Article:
Author(s): Oscar Wilde
The Picture of Dorian Gray was a succès de scandale. Early readers were shocked by its hints at unspeakable sins and the book was later used as evidence against Wilde at the Old Bailey in 1895.
Enthralled by his own exquisite portrait, Dorian Gray makes a Faustian bargain to sell his soul in exchange for eternal youth and beauty. Under the influence of Lord Henry Wotton, he is drawn into a corrupt double life, where he is able to indulge his desires while remaining a gentleman in the eyes of polite society. Only Dorian's picture bears the traces of his decadence.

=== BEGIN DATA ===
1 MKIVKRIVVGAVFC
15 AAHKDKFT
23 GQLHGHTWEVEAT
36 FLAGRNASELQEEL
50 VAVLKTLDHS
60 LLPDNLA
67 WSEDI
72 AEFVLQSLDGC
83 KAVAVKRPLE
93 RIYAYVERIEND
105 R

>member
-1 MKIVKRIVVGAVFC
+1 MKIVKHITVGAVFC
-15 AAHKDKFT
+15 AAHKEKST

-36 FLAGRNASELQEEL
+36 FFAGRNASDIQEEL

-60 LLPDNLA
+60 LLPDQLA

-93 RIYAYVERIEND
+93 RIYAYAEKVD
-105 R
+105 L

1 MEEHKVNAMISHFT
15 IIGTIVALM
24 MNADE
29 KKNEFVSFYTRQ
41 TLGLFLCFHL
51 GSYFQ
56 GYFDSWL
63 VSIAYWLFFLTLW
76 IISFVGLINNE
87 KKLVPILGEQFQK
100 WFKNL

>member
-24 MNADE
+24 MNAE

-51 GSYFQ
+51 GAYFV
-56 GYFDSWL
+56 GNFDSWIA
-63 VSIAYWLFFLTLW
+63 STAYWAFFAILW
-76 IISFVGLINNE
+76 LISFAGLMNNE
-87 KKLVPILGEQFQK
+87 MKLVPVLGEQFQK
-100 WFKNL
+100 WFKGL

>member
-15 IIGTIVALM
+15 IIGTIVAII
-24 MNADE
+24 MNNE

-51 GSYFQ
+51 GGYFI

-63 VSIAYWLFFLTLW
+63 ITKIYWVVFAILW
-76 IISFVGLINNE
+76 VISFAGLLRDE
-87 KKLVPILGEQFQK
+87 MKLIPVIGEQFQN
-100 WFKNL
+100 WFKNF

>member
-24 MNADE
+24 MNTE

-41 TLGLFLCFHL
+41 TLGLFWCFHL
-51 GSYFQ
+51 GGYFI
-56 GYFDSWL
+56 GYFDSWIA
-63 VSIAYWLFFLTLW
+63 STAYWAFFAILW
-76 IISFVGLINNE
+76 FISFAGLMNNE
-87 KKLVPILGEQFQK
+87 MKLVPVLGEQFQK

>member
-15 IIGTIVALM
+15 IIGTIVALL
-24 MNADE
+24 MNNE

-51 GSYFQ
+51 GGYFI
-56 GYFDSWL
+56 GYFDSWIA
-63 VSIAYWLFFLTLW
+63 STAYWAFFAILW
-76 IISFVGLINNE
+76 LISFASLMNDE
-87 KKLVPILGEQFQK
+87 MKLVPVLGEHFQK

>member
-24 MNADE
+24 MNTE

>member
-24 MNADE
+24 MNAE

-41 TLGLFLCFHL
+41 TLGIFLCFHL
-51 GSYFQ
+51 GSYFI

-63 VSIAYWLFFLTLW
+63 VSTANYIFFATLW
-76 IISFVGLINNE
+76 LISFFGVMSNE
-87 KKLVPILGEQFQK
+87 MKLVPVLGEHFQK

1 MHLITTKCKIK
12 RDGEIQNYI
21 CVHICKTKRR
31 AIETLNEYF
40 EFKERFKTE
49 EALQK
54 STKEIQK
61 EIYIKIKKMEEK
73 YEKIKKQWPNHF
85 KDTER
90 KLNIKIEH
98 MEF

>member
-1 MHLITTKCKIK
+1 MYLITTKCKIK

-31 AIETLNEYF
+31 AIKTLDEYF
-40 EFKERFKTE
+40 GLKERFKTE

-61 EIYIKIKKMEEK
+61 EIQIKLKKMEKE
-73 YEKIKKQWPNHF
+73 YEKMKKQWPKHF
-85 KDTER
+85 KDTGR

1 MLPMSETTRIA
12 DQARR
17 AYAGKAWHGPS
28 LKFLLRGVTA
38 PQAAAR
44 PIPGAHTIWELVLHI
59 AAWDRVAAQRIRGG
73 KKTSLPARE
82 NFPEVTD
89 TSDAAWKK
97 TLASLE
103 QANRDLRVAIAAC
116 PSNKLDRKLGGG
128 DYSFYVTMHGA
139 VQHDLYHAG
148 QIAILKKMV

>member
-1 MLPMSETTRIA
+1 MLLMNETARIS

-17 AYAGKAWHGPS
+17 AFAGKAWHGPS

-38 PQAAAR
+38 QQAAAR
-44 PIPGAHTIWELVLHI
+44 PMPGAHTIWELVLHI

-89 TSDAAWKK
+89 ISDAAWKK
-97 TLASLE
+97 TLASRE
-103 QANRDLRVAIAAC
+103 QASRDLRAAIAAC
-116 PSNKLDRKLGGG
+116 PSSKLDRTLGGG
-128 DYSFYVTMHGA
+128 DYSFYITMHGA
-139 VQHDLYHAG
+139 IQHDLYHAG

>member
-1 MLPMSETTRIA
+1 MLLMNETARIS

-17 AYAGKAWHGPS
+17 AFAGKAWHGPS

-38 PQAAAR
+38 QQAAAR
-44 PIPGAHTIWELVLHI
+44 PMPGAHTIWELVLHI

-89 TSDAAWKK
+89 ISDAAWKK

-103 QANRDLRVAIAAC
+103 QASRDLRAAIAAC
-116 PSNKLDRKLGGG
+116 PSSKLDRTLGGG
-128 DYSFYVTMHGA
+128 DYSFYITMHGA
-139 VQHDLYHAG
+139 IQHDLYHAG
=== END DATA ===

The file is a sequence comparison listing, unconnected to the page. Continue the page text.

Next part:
A knowing account of a secret life and an analysis of the darker side of late Victorian society. The Picture of Dorian Gray offers a disturbing portrait of an individual coming face to face with the reality of his soul.
Born in Ireland, Wilde (1854-1900) was educated in Dublin and Oxford and became the leading exponent of aestheticism. His work includes plays, a novel, poetry and criticism. Imprisoned for homosexual acts, he died after his release in exile in Paris. Robert Mighall has written on Gothic fiction and is the editor of Stevenson's Dr Jekyll and Mr Hyde for Penguin Classics.